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Nutrient Cycling in three different ways

Ragn-Sells, through their innovation company EasyMining, has three separate, patented methods for recovering and recycling the three macronutrients crucial to agricultural fertiliser: Ash2Phos for phosphorus, Aqua2N for nitrogen, and Ash2Salt for potassium.

09 Sep 2022

Humanity’s current sourcing and handling of these basic elements is deeply problematic. It contributes heavily to climate change, pollutes the environment, poisons people, and smashes right through delicate planetary boundaries.

- The solution, simply put, to all the challenges outlined here, is to start recovering and recycling the nutrients that we have already produced, instead of throwing them away and continually producing new fertiliser from virgin resources. This is why we have developed circular solutions for all the three key nutrients: phosphorus, nitrogen and potassium, says Anna Lundbom, head of Marketing at EasyMining.

Stop waste the resources

In today’s linear economy, phosphorus, nitrogen, and potassium compounds for fertilisers are produced with traditional methods which are, in various ways, deeply problematic.

Phosphorus comes from phosphate rock, which is mined. In addition to the large climate impact of this method, most of the world’s known reserves are polluted with significant amounts of cadmium and uranium. Still, the majority of phosphorus-rich sewage sludge is landfilled and wasted. The Ash2Phos technology extracts more than 90 percent of the phosphorus from incinerated sludge, getting rid of any pollutants.

Nitrogen fertiliser is produced by fixating nitrogen from the atmosphere. Production, using a method developed in the early 20th century, is known to single-handedly cause more than two percent of global greenhouse gas emissions. But the nitrogen present in sewage is simply released back into the air by today’s wastewater treatment methods. The Aqua2N technology captures the nitrogen in the plants reject water by crystallising it and making it instantly applicable as fertiliser, creating a loop for parts of the nitrogen in wastewater treatment plants.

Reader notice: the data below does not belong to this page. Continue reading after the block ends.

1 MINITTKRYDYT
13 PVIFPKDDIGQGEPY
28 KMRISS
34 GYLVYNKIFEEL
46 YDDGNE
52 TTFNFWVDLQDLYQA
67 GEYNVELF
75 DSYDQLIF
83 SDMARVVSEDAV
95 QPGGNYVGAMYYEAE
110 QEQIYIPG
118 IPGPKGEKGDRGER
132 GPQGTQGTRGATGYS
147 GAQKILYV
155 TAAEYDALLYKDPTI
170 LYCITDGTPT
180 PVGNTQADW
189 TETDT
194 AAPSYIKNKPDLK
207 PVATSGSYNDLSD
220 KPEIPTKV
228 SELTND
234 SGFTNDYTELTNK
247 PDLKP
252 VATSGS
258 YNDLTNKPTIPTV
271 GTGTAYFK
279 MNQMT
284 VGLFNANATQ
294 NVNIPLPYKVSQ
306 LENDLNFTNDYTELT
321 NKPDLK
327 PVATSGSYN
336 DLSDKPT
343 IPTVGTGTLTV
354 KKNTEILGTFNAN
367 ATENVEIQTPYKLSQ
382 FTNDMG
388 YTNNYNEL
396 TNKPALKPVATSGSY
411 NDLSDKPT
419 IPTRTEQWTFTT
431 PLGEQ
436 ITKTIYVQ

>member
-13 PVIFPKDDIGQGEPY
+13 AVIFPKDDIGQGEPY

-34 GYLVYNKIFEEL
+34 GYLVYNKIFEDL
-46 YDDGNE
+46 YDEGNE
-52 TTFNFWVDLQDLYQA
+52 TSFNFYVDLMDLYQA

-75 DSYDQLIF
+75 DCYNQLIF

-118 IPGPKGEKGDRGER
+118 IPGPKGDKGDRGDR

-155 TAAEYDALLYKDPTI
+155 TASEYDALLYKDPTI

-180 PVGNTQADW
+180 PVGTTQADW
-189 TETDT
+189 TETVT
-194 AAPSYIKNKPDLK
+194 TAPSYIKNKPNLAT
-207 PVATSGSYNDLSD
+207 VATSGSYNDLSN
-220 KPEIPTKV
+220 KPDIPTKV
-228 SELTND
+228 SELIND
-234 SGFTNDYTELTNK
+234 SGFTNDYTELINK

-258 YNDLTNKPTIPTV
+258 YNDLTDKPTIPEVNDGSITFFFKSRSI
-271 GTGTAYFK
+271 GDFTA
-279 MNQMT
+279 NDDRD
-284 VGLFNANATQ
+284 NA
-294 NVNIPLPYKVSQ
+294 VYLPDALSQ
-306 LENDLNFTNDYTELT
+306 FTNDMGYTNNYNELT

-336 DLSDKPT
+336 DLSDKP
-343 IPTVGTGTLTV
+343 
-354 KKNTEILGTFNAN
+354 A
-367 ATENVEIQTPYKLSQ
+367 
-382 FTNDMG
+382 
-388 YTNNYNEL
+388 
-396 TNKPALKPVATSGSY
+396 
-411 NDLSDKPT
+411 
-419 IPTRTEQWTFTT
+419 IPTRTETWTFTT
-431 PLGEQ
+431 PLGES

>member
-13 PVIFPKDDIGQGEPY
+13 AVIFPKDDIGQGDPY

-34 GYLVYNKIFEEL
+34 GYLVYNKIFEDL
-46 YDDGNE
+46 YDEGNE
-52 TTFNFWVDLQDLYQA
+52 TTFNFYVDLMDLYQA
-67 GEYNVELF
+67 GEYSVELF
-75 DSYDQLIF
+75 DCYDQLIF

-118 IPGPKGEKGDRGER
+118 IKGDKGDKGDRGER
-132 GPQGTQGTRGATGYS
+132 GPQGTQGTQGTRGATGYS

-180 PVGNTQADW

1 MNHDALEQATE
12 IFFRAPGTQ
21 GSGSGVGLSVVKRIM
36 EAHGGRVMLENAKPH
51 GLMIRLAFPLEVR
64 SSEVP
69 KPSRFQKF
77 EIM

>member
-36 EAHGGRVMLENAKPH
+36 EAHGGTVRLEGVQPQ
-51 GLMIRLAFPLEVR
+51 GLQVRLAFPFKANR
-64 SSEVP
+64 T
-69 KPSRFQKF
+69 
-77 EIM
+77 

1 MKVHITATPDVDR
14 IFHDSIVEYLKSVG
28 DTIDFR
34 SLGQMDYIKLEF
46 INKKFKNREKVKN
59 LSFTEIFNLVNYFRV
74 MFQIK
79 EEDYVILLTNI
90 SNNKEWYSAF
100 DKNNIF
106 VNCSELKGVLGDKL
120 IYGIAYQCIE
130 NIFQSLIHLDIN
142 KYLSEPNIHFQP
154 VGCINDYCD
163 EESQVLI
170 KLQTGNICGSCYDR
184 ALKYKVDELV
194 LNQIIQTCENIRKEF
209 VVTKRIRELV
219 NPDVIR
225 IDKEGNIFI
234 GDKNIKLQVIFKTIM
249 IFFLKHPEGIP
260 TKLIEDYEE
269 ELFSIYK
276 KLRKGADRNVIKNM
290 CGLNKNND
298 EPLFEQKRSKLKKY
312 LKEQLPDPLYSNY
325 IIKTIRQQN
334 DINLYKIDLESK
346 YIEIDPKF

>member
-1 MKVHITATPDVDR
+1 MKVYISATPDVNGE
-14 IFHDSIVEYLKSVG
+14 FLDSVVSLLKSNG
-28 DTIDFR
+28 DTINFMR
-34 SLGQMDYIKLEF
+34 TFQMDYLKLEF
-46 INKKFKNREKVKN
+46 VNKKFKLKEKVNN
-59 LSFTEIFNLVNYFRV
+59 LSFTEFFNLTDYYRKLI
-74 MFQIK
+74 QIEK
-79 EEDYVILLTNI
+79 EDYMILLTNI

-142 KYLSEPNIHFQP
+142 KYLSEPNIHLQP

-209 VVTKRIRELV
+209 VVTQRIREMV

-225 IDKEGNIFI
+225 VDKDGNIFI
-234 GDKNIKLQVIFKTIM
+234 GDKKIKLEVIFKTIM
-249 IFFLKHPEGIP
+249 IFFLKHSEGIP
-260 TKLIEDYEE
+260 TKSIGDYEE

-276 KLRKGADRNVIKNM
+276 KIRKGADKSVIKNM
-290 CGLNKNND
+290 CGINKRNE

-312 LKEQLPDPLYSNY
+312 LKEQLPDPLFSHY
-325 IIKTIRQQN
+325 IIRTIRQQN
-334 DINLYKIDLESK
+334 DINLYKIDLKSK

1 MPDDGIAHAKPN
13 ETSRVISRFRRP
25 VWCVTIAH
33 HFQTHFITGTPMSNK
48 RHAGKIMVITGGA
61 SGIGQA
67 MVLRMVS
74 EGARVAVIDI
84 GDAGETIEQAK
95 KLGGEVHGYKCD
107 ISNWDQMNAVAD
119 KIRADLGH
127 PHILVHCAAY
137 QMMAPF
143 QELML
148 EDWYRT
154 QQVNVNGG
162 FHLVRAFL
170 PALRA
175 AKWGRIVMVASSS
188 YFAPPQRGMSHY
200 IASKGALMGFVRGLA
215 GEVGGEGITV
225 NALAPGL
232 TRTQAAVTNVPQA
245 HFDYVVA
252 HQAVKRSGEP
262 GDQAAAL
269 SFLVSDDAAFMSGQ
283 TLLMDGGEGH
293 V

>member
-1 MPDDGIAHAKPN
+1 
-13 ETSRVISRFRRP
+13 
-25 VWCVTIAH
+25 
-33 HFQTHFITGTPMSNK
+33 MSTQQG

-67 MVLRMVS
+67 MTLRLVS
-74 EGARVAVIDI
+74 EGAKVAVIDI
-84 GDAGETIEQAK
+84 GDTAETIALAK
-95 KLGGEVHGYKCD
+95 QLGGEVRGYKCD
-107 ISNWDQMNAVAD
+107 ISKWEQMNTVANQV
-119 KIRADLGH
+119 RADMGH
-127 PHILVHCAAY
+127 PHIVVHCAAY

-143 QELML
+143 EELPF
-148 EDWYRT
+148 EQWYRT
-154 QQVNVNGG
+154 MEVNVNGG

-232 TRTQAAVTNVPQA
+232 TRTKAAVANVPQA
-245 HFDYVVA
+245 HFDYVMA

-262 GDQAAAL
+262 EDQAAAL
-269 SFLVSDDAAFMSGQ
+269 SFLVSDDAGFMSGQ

Potassium, like phosphorus, is mined, primarily in Canada, Russia, and Belarus. The Ash2Salt technology instead extracts potassium from fly ash, a by-product of energy production from the incineration of waste. Until now, fly ash has simply been landfilled and its resources wasted.

Well on its way

The three technologies are at various, advanced stages of commercialisation.

The first facility for recovering potassium from fly ash is under construction in Upplands-Bro near Stockholm, Sweden. Several waste-to-energy companies have already signed contracts for a large share of the plant’s capacity.

As for phosphorus, the process of setting up a plant for recovering phosphorus in Schkopau, Germany is ongoing. This endeavour is conducted as a joint venture between EasyMining and the German utility company Gelsenwasser. The ambition is to have a plant in operation in 2025, given successful verdict in the ongoing permit process. A process is also active of securing the environmental permit to realise our plans for a similar facility in Helsingborg, located on the south-west coast of Sweden close to Denmark.

Aqua2N is currently in pilot phase, having taken the step from lab trials to industrial pilot. In the spring of this year, the pilot facility was moved from Sweden to Copenhagen, Denmark, where it now runs on Denmark’s largest wastewater treatment plant in collaboration with Danish utility company BIOFOS.